Winter’s Cosmic Gifts

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Yesterday was the Full Moon; a time to be fully present to what we are creating and manifesting in our lives as well as a time to celebrate all that has been and all that is to come.  As I looked at the Full Moon cresting the mountain ridge through barren treetops, I thanked her for all the gifts given over her Winter waxing and waning.

For three months we have waxed and waned with the Winter Moon and opened ourselves to her cosmic gifts.  Through the TreeSisters’ New Moon Calls and the Wisdom of La Luna blog posts we have grown still and quite as we listened around Her fiery hearth.  We have danced to the truer rhythm of our soul’s drumming.  We have looked deeply at what we long for and created a vision for the unfolding Year of the Soul.  We have entrusted Earth with the seeds of our dreams germinating deep in the ground; trusting life to come forth when the time is ripe.

We have learned that rest is a sacred Sabbath always available to us if we can value the Feminine Principle of the life-death-life cycle that swims in our blood.  We have honored our unique rhythm of life and sculpted our days and dreams from Winter’s clay.  We have accessed an older and wiser self who has whispered the secrets our younger selves so long to hear.  We have sipped from the Wise Woman archetypal chalice and our wombs have grown warm with its nourishing wisdom.

No matter the weather, Winter has been good to us. The Moon has taught us many things throughout all her cycles, but her most profound gift this Winter was the power of the New Moon and the need for us to rest and envision the life we long to embody and experience.  The visioning of the New Moon and the beingness of Winter are twin flames that will light the fire throughout the unfolding year.

Knowing that a new season and a new lunar phrase knock at the cosmic door, this Full Moon I honored Winter and I celebrated the New Moon.  The seasons and the phases of the Moon are embedded within every woman’s womb and they whisper to us in every stage of our lives.  And though Winter’s vision and wisdom begin to pass into Spring’s germination and growth, we will carry the essence of her throughout the year’s unfolding every month when we look at a dark night sky and feel (rather than see) the presence of the New Moon beckoning to us to remember Winter’s wisdom.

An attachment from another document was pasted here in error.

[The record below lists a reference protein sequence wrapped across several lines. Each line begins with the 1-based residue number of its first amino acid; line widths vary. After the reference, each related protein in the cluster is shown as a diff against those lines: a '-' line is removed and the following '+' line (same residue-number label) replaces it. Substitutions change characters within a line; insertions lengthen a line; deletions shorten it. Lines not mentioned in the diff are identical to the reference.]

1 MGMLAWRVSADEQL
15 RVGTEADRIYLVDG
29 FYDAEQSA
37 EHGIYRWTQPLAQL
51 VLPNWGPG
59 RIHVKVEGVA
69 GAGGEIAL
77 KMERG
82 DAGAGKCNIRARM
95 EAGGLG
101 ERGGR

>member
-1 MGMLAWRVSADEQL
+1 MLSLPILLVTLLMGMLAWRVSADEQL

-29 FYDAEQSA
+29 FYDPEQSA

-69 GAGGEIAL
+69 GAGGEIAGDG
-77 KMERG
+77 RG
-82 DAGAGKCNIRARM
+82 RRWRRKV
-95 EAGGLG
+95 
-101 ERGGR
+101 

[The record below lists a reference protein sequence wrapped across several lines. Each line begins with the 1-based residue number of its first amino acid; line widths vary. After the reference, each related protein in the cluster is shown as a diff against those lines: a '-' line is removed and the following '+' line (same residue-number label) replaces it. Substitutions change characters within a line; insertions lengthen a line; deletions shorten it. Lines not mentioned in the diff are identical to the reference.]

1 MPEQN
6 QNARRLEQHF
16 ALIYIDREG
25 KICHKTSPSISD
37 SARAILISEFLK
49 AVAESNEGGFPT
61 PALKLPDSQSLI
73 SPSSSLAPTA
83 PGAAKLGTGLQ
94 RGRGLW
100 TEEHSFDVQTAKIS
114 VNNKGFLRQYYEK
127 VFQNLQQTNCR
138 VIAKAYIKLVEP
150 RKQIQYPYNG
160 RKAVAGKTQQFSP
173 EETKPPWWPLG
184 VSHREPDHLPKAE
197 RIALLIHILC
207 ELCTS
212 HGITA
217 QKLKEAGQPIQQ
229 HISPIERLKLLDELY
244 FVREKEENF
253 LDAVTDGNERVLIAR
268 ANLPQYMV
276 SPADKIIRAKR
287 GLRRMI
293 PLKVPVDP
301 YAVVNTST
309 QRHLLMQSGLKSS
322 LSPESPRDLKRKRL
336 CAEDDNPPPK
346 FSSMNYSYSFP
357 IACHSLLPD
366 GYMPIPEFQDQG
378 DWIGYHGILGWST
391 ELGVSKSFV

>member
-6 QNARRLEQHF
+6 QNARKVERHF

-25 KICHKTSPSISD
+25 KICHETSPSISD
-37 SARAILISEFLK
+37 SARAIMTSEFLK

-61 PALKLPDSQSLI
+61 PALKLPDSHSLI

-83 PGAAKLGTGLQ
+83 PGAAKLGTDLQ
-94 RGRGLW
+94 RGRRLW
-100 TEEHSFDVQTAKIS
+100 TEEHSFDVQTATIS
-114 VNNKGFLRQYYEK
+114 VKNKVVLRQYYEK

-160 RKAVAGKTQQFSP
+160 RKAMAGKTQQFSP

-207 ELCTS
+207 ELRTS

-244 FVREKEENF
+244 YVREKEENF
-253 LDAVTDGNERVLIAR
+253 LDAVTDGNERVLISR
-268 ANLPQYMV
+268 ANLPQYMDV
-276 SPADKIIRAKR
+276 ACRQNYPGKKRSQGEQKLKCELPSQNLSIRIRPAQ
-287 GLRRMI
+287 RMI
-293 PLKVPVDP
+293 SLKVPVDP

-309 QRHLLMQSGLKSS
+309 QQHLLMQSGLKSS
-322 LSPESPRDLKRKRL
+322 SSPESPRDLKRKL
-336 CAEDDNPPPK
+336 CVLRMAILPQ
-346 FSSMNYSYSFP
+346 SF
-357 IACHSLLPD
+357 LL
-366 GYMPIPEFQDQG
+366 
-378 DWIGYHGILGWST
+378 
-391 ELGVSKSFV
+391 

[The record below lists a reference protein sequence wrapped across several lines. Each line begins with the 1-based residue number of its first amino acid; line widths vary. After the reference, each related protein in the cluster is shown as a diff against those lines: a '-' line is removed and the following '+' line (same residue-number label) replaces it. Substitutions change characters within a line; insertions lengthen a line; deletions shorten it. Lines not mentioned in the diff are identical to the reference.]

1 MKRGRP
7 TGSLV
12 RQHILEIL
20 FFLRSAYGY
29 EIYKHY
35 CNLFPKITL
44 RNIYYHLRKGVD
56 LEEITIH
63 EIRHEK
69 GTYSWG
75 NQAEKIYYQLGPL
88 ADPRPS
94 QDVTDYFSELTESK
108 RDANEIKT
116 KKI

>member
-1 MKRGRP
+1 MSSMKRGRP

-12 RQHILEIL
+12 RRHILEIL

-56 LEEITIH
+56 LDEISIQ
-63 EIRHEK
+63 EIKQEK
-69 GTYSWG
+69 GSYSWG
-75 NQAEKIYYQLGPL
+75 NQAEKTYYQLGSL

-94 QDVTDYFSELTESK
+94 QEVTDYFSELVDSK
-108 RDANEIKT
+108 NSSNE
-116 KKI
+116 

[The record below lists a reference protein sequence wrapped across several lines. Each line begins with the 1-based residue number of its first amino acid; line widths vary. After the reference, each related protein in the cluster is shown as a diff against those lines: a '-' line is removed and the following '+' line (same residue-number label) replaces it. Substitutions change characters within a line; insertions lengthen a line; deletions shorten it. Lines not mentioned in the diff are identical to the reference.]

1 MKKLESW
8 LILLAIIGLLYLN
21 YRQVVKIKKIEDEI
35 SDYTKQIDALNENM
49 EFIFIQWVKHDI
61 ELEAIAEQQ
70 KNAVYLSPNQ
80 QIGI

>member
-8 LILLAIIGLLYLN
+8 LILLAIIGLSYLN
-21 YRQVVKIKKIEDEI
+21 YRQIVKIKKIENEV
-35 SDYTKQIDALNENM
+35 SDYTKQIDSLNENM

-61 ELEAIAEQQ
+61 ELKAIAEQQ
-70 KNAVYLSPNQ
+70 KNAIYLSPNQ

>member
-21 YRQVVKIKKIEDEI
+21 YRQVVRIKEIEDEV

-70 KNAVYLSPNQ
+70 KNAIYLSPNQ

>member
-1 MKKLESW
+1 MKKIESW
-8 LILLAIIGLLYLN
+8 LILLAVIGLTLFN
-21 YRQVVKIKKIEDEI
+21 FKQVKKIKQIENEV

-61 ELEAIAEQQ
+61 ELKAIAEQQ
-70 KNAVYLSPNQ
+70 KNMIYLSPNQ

As you bow to the wisdom of Winter and the archetypal presence of the Wise Woman & Crone, what are the gifts, insights, breakthroughs, visions, and dreams from this season that you want to honor and celebrate during this Full Moon?

Edveeje is the Director of Operations for TreeSisters.  She lives off-grid on ten acres of raw mountain land in the Mother Forest of Southern Appalachia where she is passionate about the power of place and how our relationship to Nature can infuse, inspire, and call forth, not only our souls, but our part in the Great Turning.

 

Moon image by the lovely Ursula Dutkiewicz

Tree Pose

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By Clare Waldron

I have always loved tree pose since teaching yoga in many schools in central London, it seemed to be the children’s favorite pose too. I can’t count how many times I have done it, probably thousands. I have always felt a connection with trees and take great inspiration from them with their many varieties.

They show us how to stay rooted, strong and flexible, whilst reaching for the skies. Trees are so important as a habitat for all sorts of creatures, for peoples livelihoods, to help clean the air and preventing precious top soil being washed away. I could go on and probably you can think of many reasons too why trees are so important to us, to our health and the health of our planet.